Influence of diamond crystal orientation on the interaction with biological matter

Authors: Viraj Damle, Kaiqi Wu, Oreste De Luca, Natalia Ortí-Casañ, Neda Norouzi, Aryan Morita, Joop de Vries, Hans Kaper, Inge Zuhorn, Ulrich Eisel, Danny E.P. Vanpoucke, Petra Rudolf, and Romana Schirhagl,
Journal: Carbon 162, 1-12 (2020)
doi: 10.1016/j.carbon.2020.01.115
IF(2018): 7.466
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pdf: <Carbon> (Open Access)

 

Graphical Abstract Carbon paper with Romana
Graphical Abstract: The preferential adsorption of biological matter on oriented diamond surfaces.

Abstract

Diamond has been a popular material for a variety of biological applications due to its favorable chemical, optical, mechanical and biocompatible properties. While the lattice orientation of crystalline material is known to alter the interaction between solids and biological materials, the effect of diamond’s crystal orientation on biological applications is completely unknown. Here, we experimentally evaluate the influence of the crystal orientation by investigating the interaction between the <100>, <110> and <111> surfaces of the single crystal diamond with biomolecules, cell culture medium, mammalian cells and bacteria. We show that the crystal orientation significantly alters these biological interactions. Most surprising is the two orders of magnitude difference in the number of bacteria adhering on <111> surface compared to <100> surface when both the surfaces were maintained under the same condition. We also observe differences in how small biomolecules attach to the surfaces. Neurons or HeLa cells on the other hand do not have clear preferences for either of the surfaces. To explain the observed differences, we theoretically estimated the surface charge for these three low index diamond surfaces and followed by the surface composition analysis using x-ray photoelectron spectroscopy (XPS). We conclude that the differences in negative surface charge, atomic composition and functional groups of the different surface orientations lead to significant variations in how the single crystal diamond surface interacts with the studied biological entities.

Investigation of structural, electronic and magnetic properties of breathing metal–organic framework MIL-47(Mn): a first principles approach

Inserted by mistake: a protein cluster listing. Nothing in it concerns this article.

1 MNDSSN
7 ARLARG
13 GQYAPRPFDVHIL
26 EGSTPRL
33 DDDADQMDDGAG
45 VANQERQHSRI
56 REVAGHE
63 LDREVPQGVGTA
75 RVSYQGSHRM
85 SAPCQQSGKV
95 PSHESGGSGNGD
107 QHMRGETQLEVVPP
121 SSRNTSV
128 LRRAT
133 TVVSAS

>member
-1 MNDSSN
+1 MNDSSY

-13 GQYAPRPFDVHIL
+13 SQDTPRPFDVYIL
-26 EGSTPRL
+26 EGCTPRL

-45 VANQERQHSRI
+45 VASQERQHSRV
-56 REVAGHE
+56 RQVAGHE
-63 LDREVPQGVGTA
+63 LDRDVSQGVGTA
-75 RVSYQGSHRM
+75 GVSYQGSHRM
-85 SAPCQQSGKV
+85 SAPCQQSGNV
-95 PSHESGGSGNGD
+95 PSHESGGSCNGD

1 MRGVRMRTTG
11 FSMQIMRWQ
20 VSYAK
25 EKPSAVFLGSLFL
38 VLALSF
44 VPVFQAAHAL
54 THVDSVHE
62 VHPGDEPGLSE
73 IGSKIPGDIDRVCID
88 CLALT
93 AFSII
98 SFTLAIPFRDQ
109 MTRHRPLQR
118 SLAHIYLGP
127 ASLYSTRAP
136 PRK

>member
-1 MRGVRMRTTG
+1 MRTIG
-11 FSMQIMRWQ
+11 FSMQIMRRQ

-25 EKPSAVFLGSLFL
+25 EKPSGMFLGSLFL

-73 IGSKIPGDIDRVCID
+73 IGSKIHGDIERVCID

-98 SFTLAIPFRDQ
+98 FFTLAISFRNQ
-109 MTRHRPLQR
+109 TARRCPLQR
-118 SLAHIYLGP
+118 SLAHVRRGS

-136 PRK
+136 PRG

Authors: Mohammadreza Hosseini, Danny E. P. Vanpoucke, Paolo Giannozzi, Masoud Berahman  and Nasser Hadipour
Journal: RSC Adv. 10, 4786-4794 (2020)
doi: 10.1039/C9RA09196C
IF(2018): 3.049
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pdf: <RSC Adv.> (Open Access)

 

Graphical abstract: MIL-47(Mn) paper
Graphical Abstract: The breathing MIL-47(Mn) Metal-Organic Framework. Upon breathing, the electronic structure of this MOF undergoes a transition from an anti-ferromagnetic semiconductor, to a ferromagnetic semi-metal.

Abstract

The structural, electronic and magnetic properties of the MIL-47(Mn) metal–organic framework are investigated using first principles calculations. We find that the large-pore structure is the ground state of this material. We show that upon transition from the large-pore to the narrow-pore structure, the magnetic ground-state configuration changes from antiferromagnetic to ferromagnetic, consistent with the computed values of the intra-chain coupling constant. Furthermore, the antiferromagnetic and ferromagnetic configuration phases have intrinsically different electronic behavior: the former is semiconducting, the latter is a metal or half-metal. The change of electronic properties during breathing posits MIL-47(Mn) as a good candidate for sensing and other applications. Our calculated electronic band structure for MIL-47(Mn) presents a combination of flat dispersionless and strongly dispersive regions in the valence and conduction bands, indicative of quasi-1D electronic behavior. The spin coupling constants are obtained by mapping the total energies onto a spin Hamiltonian. The inter-chain coupling is found to be at least one order of magnitude smaller than the intra-chain coupling for both large and narrow pores. Interestingly, the intra-chain coupling changes sign and becomes five times stronger going from the large pore to the narrow pore structure. As such MIL-47(Mn) could provide unique opportunities for tunable low-dimensional magnetism in transition metal oxide systems.